PLOT: Years after a zombie outbreak, those infected with the undead virus are kept human due to steady injections of an antiviral drug. But with supplies diminishing, and domestic terrorists destroying the remaining meds, one couple will have to do whatever they can to stave off the impending zombification of one of them.
REVIEW: If Lifetime ever decided to get into the zombie movie or series game, it might end up with a product that looks like THE RETURNED, Manuel Carballo’s slow and melodramatic take on life with the undead. That’s not to say it’s unworthy of your time; if anything, Carballo’s film is the antithesis to the majority of zombie films we see today, pushing the shambling corpses aside in order to focus on a tragic romance. It’s an admirable change of pace for a tiresome genre, although it still never actually achieves “you’ve got to see this!” status.
THE RETURNED takes place a couple of decades after a serious zombie outbreak. Society has returned to normal, for the most part - there aren’t flesh-eating zombies among us, but there are those who have been infected by them. Classified as “The Returned,” these people are living with the zombie virus inside of them and are kept normal thanks to daily dosages of a quickly diminishing antivirus. If they go too long without their meds, well... they’re not your friends anymore.
Kate (Emily Hampshire) is a nurse at a hospital who scores the meds on the downlow for her lover Alex (Kris Holden-Reid), who has the virus thanks to a very brief encounter with a zombie six years prior (he merely received a scratch, but it was enough to infect him). The couple is happy but concerned, as supplies of the drug are diminishing and radical anti-Returned groups are making it their business to destroy the remaining meds or worse - destroy the Returned themselves.
Much of the film deals with the increasing panic Kate and Alex feel as the harsh reality for the Returned escalates; amid violent attacks from the extremists and the scramble to procure medicine, the duo has to ultimately contend with the idea that their days together are numbered. And of course there’s the question, what to do with Alex if/when he turns?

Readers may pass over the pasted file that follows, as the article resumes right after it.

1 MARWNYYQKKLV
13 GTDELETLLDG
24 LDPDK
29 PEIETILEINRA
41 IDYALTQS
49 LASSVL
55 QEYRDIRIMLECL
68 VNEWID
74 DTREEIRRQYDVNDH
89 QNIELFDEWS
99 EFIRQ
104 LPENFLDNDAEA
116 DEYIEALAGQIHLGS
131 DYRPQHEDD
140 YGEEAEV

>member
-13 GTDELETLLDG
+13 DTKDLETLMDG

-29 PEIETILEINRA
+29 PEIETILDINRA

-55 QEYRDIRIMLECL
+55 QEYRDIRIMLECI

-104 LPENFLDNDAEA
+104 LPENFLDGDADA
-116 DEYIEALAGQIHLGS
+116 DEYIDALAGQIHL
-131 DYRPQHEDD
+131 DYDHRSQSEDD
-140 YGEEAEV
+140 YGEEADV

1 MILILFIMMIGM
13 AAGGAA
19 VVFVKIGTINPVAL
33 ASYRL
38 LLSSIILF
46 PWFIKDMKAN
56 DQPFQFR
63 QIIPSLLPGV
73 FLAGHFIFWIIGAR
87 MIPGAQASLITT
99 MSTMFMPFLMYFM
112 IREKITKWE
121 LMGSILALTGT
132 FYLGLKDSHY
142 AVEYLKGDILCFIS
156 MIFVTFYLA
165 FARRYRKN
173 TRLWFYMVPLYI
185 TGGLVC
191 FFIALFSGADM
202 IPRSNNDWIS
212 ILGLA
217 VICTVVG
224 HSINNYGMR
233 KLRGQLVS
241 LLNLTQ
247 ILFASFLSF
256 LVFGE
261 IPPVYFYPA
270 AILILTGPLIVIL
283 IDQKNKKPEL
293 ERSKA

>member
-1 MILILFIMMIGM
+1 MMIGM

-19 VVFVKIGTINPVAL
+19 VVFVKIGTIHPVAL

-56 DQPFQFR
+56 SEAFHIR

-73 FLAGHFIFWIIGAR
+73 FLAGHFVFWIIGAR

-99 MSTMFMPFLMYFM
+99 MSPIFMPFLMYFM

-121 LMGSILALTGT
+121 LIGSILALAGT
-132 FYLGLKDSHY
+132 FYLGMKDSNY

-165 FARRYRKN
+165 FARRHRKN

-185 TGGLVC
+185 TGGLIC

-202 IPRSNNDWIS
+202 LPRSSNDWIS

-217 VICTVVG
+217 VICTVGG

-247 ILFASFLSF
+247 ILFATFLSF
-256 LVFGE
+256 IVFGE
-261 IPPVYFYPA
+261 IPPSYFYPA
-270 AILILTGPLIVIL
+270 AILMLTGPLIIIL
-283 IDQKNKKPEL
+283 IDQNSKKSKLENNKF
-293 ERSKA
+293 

Carballo’s movie is leisurely paced, to be sure, with only a few scenes of action and a fairly minimal amount of suspense. This isn’t necessarily a failure, but a tone achieved by design. Writer Hatem Khraiche’s story is more concerned with the slow turmoil Kate and Alex feel as the clock ticks down. They’re likable enough characters, worthy of our sympathy, and the movie never overwhelms you any kind of Nicholas Sparks-esque romanticization of their tragedy. That is to say, it avoids being sappy.
But THE RETURNED never really picks up much steam, either. It holds your interest but doesn’t grip you, and considering the intrigue of the plot and the issues on its mind - prejudice, domestic terrorism, even health care - it’s disappointing the film doesn’t have more pop. The global scale of the problem is somewhat muted, as well. Though this is the story of one couple’s struggle, the societal implications of what would happen if the many Returned suddenly became monsters isn’t strongly developed. You keep waiting for the movie to rev up and get down to business, but if anything its predictable third act slows down and ultimately flat-lines.
Not poised to blow you away, THE RETURNED does earn points for being different. Is that enough to warrant a recommendation? These days, and in this case, it is.